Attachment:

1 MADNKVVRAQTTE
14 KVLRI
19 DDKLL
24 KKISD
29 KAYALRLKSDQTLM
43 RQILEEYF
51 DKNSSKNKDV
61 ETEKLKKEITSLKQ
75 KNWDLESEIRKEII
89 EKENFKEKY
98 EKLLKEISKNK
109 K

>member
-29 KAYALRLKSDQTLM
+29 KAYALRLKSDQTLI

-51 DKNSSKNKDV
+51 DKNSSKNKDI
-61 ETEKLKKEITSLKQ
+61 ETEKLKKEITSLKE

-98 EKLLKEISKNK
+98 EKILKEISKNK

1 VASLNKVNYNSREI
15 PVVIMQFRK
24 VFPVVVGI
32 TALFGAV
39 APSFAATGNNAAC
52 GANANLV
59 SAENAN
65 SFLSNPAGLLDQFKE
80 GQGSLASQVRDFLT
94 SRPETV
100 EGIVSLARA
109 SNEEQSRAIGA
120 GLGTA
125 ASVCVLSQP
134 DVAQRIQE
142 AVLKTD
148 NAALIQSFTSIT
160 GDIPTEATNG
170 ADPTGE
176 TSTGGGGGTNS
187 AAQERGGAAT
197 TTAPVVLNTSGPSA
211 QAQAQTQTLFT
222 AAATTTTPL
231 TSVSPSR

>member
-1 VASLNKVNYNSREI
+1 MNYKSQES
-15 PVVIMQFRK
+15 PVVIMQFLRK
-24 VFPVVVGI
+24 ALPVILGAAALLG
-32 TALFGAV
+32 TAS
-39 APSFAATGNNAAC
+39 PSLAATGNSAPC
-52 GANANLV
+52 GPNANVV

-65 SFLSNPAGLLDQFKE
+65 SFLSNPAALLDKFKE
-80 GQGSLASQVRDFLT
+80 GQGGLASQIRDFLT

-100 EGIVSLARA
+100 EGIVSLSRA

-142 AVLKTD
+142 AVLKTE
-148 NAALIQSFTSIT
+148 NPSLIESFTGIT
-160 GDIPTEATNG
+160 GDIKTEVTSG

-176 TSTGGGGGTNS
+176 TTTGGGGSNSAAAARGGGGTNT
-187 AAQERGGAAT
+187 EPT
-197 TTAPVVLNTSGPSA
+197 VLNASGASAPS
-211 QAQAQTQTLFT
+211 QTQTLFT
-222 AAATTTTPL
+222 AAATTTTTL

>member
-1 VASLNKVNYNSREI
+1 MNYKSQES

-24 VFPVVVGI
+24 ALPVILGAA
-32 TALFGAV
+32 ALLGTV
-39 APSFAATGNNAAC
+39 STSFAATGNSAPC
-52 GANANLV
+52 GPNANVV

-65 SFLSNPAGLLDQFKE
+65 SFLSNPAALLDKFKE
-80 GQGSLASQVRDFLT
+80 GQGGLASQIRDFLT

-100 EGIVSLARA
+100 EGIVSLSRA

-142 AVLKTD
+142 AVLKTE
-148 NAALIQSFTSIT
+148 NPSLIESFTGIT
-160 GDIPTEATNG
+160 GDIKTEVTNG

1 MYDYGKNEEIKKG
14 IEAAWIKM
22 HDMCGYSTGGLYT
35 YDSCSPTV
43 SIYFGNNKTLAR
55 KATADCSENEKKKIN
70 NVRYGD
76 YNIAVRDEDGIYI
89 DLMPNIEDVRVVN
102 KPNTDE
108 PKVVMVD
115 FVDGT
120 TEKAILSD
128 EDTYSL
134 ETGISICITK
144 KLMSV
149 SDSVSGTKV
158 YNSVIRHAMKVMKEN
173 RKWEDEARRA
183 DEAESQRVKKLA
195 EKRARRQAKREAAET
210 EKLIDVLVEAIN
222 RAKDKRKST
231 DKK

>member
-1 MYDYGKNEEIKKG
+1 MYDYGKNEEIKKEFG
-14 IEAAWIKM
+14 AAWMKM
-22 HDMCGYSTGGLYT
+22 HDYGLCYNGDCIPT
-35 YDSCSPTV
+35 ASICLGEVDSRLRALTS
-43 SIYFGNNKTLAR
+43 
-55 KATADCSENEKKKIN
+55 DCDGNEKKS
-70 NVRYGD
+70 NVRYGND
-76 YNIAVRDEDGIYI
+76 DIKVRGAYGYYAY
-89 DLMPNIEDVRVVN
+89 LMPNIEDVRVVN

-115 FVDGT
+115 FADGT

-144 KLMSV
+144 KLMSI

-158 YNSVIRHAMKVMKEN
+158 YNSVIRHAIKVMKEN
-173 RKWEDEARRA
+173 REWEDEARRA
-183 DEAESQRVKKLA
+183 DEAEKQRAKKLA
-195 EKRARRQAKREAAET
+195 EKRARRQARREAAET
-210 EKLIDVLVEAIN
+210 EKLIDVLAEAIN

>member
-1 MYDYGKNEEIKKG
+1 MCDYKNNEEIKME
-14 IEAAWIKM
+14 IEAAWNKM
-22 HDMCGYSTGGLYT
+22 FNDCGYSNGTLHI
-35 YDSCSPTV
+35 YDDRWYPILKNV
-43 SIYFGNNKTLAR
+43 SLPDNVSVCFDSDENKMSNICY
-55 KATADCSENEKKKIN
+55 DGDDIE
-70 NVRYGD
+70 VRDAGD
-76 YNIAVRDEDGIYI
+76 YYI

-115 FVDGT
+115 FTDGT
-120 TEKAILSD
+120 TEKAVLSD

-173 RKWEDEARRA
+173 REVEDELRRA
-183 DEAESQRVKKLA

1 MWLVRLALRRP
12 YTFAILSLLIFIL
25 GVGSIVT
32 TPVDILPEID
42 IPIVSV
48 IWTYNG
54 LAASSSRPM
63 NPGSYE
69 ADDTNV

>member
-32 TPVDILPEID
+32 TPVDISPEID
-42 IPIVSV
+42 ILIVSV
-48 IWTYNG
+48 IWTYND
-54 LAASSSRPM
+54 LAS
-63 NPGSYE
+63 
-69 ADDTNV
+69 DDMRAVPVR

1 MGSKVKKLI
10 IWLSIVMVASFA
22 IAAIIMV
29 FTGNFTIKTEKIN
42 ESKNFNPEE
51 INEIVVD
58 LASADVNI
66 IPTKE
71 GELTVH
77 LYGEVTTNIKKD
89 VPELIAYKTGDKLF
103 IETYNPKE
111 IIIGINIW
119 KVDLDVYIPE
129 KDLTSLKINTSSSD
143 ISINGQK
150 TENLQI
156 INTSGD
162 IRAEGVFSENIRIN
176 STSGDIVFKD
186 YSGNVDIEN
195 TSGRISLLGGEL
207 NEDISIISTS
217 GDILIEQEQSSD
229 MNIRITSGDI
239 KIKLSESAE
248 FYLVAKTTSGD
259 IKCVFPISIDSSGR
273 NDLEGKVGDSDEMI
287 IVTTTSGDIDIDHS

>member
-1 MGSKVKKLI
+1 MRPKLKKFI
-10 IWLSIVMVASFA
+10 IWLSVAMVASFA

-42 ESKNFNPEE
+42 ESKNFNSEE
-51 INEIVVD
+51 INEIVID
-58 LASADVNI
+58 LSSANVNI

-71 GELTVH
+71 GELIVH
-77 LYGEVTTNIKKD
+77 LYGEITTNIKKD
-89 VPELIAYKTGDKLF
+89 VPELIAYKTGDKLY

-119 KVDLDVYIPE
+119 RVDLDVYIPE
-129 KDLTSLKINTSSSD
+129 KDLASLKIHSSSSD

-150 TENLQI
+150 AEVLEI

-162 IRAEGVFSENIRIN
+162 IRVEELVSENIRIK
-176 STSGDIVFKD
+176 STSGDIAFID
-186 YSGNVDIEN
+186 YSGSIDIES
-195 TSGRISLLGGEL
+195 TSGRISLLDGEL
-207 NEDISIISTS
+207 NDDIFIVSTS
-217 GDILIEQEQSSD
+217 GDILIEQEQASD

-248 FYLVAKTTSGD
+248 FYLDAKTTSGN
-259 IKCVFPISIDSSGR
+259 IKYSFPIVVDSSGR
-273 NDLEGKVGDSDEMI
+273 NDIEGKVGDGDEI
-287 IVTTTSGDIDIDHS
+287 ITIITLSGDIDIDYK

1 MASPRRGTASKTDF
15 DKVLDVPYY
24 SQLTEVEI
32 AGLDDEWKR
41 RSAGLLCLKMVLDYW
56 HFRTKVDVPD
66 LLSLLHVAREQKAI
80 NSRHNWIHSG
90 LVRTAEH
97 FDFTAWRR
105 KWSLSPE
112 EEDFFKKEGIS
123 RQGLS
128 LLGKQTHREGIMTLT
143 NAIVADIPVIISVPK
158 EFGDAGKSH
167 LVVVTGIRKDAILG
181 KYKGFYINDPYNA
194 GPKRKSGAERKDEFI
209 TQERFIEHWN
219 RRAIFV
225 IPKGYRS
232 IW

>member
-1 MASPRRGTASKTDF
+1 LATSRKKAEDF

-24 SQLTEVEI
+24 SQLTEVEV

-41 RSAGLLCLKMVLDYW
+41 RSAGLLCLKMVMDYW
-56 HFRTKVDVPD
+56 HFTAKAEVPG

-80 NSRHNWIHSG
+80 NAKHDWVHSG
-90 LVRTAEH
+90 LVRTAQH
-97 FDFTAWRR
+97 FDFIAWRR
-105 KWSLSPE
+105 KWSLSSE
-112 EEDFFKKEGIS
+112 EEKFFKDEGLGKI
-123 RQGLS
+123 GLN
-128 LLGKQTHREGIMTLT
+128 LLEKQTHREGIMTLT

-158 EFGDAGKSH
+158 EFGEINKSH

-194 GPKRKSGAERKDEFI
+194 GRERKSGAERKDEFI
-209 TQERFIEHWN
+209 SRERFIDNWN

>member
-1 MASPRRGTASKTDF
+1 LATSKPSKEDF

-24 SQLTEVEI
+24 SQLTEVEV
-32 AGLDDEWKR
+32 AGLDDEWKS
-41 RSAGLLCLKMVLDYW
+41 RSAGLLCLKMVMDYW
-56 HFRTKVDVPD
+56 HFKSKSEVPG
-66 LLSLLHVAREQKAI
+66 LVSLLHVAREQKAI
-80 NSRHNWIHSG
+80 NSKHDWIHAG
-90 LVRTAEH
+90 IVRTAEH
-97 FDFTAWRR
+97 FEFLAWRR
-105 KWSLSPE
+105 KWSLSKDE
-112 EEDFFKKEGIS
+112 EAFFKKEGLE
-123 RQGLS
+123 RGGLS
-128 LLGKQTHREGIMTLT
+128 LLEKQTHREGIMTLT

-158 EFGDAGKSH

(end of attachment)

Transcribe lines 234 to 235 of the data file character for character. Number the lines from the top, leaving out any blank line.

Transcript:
248 FYLVAKTTSGD
259 IKCVFPISIDSSGR